Ć More features being added to hold pricing levels, such as wireless capability
Ć Larger LCD
Ć Larger optical zoom lenses
Ć Orientation sensor
Ć Image stabilization
Ć In-camera flash memory
Ć Dropping prices of memory cards

Five Forces

Several manufacturers (around fifteen) are jockeying for position in this new market. Currently, no company has been able to establish market leadership, as evidenced by the
relatively even distribution of market share. The race to deliver better quality at a lower price is intense indeed, giving rise to very shortly lived competitive advantages to any manufacturer that introduces a new camera.
Upon first glance, buyers do not seem to have much power since the concentration of this ¡§market¡¨ is extremely dilute: consumers do not collude to buy digital cameras in large quantities but rather, buy them individually in very separate circumstances. We cannot conclude, however, that buyers have little power because they have the option to not buy digital cameras. Clearly, if digital cameras were the only product available that captured still images, the story would be very different. It is precisely because digital cameras are new products that buyers enjoy power in their ability to refuse purchase until digital cameras demonstrate superiority over the traditional cameras to which buyers have easy access. The bargaining power of buyers is thus extremely strong in that they can cause the entire industry to collapse as long as they remain unconvinced of a digital camera¡¦s merit.
The suppliers of digital camera manufacturers
are software companies, technology suppliers, lens manufacturers, battery manufacturers, RAM manufacturers, flash storage cards, etc. Most digital camera manufacturers are likely to prefer cooperating with well-established companies with big names. Secondly, the current standard for image compression is JPEG. Almost all existing software applications support the JPEG file format. This fact will strongly influence the digital camera manufacturers in choosing the storage format for their digital cameras.
New Entrants
The possibility for new entrants is important because it gives a sense of how contestable
The digital camera market is. In a highly contestable market, profit margins can be driven down to almost zero since as long as there is profit to be made, a new firm would enter. Fortunately for existing manufacturers (that are already engaged in intense rivalry), it is relatively difficult for anew manufacturer to enter because of the high fixed and R&D costs involved. However, given the nature of the product, it is possible that other well established electronic companies with deep pockets may enter the market. Specifically, computer companies such as Hewlett Packard may be interested in dabbling in digital cameras to develop imaging technologies that it can later use as a core competency in other products.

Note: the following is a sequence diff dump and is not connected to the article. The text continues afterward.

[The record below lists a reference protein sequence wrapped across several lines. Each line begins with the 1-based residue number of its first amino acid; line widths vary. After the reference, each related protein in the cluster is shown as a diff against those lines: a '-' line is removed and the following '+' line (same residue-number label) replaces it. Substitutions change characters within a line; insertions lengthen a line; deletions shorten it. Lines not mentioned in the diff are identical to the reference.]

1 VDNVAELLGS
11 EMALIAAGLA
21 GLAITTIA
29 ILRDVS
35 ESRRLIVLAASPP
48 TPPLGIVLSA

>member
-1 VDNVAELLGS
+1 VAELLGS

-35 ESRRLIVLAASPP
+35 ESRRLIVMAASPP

Substitute Products
Quite obviously, traditional analog cameras are substitute products. In fact, they are entrenched substitute products. Currently, analog cameras offer superior picture quality over digital cameras. In addition, the price of digital cameras is not yet as competitive that of analog cameras. Because analog and digital cameras are fundamentally cameras, the two will always be substitutable. Digital camera manufacturers need to entice consumers into buying their product by offering not only comparable but superior
price-quality ratios in addition to novel features that analog cameras cannot substitute.



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2. Kodak: History of Kodak: George Eastman (n.d.) George Eastman - the man. Retrieved May 1, 2005, from

3. See Reference #1

4. See Reference #1

5. See Reference #1

6. Hoovers. (2005), Company Overview: Eastman Kodak company history. Retrieved May 2, 2005, from Hoover¡¦s Company Records.

7. See Reference #1

8. Photo Industry 2005: Review and Forecast. (2005). Photo Marketing Association International. Retrieved on May 05, 2005 from

9. Worldwide digital camera revenue to reach $24 billion in 2004InfoTrends Research Group. Retrieved May 5, 2005 from

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ABI/INFORM Global Database.

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18. Nisselson E. (2003, May). Why will wireless camera phones revolutionize the photography industry? The Digital Journalist Retrieved from

19. Digital Cameras: no mobile handset threat posed, yet. Retrieved on April 30, 2005 from LEXIS-NEXIS Academic Universe database.

20. Luff, J. (2004, Aug). New Camera and Lens Technologies. Broadcast Engineering. Retrieved on May 3, 2005 from ABI/INFORM Global Database.

21. United States Prevalence of Consumer electronics technologies and products by Type in number and percentage of households owning them for 2004, and percent change from 2003 to 2004. (2005, Mar 18). EPM Communications. Retrived on May 5, 2005 from Tablebase.

22. Clauser, G. (2004, Feb). Digital Camera Outlook 2004. Dealerscope. Retrieved on May 4, 2005 from ABI/INFORM Global Database.

23. United States Digital camera market by user age group and by gender in percentages from 2002 and 2004. (2004, Jul). Photo Marketing Association International. Retrieved on May 5, 2005 from Tablebase.

24. United States digital Camera Shipment data in units for 2002 to 2004 and forecast for 2005 to 2008. (2005, Jan 10). Lebhar-Friedman Inc. Retrieved on May 5, 2005 from Tablebase.